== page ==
Matthew Drinkwater, Ph.D., FSRI, FLMI, AFSI, PCS10/25/2023
Are defined contribution plan sponsors interested in offering in-plan annuities?
The vast majority of defined contribution (DC) plans have no in-plan option for generating lifetime-guaranteed income for retiring employees. In mid-2023, LIMRA surveyed DC plan sponsors in order to understand their perspectives regarding the in-plan annuity market today, and to identify opportunities for insurers and other stakeholders. Among the questions addressed in the study:
What are the characteristics of plan sponsors who offer in-plan annuities (IPAs) compared with those who do not offer IPAs?
Why do sponsors offer, or not offer, IPAs? Specifically, how important are factors such as cost, complexity, fiduciary concerns, or participant demand in offering IPAs?
What methods have employers used to assess whether to offer IPAs?
Is the decision to offer IPAs related to decisions about traditional defined benefit pension plans?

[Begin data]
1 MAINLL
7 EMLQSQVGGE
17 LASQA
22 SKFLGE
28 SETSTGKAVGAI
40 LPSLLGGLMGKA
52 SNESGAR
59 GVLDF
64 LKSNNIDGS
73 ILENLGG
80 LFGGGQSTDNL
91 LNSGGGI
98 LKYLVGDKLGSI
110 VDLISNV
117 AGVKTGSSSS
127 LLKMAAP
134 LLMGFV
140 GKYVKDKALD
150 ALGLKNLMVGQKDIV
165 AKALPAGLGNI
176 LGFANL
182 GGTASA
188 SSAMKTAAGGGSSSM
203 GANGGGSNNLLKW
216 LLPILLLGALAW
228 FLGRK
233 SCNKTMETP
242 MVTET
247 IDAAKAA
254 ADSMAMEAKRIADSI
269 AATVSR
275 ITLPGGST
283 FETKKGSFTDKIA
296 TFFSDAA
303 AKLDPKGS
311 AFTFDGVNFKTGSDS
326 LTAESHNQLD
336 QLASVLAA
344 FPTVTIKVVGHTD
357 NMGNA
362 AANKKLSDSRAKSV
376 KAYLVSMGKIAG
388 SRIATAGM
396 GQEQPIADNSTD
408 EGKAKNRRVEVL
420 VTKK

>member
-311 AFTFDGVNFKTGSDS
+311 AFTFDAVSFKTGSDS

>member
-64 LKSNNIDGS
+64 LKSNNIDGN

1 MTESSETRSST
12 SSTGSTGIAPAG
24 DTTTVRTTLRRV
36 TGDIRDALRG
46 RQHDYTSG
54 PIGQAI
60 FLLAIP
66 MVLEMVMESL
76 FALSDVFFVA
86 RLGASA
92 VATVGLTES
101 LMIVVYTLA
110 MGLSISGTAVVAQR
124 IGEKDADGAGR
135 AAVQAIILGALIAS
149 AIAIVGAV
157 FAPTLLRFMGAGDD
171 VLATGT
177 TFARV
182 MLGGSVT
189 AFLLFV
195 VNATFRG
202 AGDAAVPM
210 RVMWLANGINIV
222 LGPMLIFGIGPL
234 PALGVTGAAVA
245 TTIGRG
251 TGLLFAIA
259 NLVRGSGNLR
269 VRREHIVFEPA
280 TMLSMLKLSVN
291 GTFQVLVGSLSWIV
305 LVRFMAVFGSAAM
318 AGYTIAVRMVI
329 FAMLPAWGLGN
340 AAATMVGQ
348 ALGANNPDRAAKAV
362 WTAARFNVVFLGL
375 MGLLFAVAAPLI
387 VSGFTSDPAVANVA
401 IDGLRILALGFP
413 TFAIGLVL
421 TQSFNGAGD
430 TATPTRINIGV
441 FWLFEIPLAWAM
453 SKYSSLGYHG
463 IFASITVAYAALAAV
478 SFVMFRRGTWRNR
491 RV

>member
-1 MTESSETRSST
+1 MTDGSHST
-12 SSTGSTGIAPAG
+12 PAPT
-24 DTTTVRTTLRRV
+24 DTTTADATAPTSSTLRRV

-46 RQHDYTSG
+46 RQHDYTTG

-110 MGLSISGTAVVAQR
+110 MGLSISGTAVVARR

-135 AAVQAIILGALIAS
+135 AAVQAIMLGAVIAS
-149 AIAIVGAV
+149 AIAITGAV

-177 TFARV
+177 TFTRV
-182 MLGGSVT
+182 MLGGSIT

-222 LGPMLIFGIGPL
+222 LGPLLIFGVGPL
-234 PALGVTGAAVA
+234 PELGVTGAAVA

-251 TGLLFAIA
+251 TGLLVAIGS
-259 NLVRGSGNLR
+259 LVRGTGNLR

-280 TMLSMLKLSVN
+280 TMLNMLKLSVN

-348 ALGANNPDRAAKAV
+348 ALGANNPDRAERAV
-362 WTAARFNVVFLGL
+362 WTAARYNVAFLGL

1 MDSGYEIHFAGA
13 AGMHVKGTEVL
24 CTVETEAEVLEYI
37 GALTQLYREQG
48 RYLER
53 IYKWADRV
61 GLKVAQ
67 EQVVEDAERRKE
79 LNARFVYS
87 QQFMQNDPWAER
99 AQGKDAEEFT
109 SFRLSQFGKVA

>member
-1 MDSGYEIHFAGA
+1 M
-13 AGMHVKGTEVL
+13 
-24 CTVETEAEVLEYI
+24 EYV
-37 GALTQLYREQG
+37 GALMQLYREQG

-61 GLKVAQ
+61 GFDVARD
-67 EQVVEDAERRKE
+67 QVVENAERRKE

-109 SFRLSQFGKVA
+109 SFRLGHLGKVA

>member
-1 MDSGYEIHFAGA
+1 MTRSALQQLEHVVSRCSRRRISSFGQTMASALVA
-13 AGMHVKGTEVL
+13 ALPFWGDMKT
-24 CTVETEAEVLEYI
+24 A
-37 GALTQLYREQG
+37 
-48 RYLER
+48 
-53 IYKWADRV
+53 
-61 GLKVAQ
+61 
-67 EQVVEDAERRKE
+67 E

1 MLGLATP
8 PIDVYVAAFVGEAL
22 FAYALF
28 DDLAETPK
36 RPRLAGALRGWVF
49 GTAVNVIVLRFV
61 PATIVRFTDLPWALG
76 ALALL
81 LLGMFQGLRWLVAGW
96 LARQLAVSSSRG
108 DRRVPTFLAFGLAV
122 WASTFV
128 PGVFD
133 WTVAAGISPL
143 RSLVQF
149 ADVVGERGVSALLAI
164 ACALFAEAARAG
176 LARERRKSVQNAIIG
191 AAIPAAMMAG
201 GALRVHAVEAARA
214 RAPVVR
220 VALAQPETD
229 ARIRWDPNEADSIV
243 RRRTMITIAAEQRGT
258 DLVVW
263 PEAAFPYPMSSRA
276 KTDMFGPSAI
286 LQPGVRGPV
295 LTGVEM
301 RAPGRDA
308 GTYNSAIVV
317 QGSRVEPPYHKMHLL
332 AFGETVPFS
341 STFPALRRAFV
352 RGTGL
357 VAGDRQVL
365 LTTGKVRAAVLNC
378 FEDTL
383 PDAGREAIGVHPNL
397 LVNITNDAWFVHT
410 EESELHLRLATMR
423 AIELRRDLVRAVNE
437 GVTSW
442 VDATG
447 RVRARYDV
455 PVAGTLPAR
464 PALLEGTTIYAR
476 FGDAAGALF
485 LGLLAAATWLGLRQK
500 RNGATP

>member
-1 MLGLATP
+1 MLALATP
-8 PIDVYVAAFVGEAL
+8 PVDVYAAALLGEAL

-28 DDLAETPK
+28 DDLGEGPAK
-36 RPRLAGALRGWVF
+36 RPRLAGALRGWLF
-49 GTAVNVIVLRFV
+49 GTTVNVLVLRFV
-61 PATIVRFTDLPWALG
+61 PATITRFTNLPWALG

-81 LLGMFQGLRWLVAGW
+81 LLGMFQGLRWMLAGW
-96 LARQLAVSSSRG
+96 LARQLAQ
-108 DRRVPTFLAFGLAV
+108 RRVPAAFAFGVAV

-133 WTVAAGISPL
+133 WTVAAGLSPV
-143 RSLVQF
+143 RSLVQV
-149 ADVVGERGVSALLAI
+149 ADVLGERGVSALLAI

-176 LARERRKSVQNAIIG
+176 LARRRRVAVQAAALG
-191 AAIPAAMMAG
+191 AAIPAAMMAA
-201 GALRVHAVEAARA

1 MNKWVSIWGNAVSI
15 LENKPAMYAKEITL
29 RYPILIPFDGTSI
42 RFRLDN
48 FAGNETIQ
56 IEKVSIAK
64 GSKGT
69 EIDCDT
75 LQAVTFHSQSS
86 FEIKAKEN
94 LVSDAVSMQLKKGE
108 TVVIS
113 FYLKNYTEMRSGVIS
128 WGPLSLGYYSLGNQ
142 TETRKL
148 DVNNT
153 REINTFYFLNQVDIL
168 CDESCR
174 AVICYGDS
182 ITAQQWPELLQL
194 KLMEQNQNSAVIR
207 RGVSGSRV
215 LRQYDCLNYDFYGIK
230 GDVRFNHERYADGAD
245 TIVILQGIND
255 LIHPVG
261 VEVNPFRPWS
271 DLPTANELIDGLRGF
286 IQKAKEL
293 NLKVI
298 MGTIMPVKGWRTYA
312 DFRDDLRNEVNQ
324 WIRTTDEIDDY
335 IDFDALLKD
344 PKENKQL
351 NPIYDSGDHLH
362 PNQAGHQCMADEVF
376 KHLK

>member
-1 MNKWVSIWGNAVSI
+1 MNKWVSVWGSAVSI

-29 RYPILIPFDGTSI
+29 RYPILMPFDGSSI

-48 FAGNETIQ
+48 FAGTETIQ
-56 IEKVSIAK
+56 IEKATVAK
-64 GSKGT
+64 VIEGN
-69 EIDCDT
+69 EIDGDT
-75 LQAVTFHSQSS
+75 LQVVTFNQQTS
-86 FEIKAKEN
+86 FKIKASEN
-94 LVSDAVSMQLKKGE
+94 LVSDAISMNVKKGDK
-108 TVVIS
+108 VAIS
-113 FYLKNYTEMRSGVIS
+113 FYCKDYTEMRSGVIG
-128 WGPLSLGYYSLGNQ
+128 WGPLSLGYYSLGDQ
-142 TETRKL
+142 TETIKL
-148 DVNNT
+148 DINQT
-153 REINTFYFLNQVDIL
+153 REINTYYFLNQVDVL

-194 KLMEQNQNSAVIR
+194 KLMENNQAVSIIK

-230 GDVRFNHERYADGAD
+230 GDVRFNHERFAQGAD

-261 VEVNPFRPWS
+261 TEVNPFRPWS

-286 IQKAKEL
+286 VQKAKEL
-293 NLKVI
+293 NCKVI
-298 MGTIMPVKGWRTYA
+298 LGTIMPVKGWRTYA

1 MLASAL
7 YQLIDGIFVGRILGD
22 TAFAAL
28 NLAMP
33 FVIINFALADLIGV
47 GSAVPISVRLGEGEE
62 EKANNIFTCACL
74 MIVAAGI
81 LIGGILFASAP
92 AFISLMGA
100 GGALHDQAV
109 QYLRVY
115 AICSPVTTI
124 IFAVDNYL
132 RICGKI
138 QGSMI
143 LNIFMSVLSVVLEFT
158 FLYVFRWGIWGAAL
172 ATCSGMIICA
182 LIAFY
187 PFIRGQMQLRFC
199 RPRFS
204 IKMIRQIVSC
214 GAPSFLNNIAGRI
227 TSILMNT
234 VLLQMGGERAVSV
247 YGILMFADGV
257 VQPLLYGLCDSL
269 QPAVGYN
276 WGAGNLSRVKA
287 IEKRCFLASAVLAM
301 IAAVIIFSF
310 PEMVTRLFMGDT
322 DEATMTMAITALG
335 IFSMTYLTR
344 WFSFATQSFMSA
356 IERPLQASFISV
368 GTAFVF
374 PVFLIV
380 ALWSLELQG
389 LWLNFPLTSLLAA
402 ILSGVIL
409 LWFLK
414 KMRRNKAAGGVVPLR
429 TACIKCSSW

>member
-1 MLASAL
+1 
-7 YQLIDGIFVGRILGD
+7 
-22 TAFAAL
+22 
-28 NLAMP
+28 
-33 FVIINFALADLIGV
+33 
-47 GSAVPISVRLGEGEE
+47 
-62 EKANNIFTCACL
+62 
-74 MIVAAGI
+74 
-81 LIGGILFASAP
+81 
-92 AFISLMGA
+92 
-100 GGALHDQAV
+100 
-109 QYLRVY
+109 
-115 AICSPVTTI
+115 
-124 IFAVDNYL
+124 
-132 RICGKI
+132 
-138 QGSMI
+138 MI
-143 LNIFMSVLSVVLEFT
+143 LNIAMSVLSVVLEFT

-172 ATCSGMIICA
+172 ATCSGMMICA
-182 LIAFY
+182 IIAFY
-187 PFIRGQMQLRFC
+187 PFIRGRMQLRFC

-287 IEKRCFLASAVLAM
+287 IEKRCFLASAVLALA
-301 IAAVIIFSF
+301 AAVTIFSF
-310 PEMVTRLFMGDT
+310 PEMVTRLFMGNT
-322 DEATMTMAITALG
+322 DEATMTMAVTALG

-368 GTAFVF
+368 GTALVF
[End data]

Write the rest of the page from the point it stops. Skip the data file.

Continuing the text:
What proportion of participants elect to contribute to IPAs when offered – and do employers encourage them to do so?
Among those sponsors not now offering IPAs, what proportion are considering doing so, and when will they make their decisions?
Because of SECURE Act 2.0, advances in technology, and innovative product design, LIMRA expects the in-plan annuity opportunity is likely to grow exponentially over the next couple of years, enabling more workers to invest in guaranteed income within their defined contribution retirement savings account.
Matt Drinkwater, who joined LIMRA in 1999, leads the annuity and retirement income primary research program. He has led the creation of several major studies of retirement planning, retirement income planning and management, and consumer preferences for receiving advice. Drinkwater has directed several institutional retirement research projects, including studies of asset retention and the rollover market. His research on annuities has encompassed in-depth studies of product features, buyer and owner characteristics, persistency, and living benefit utilization.
He is a graduate of Trinity College (Hartford, CT) and holds a doctorate in psychology from Brown University.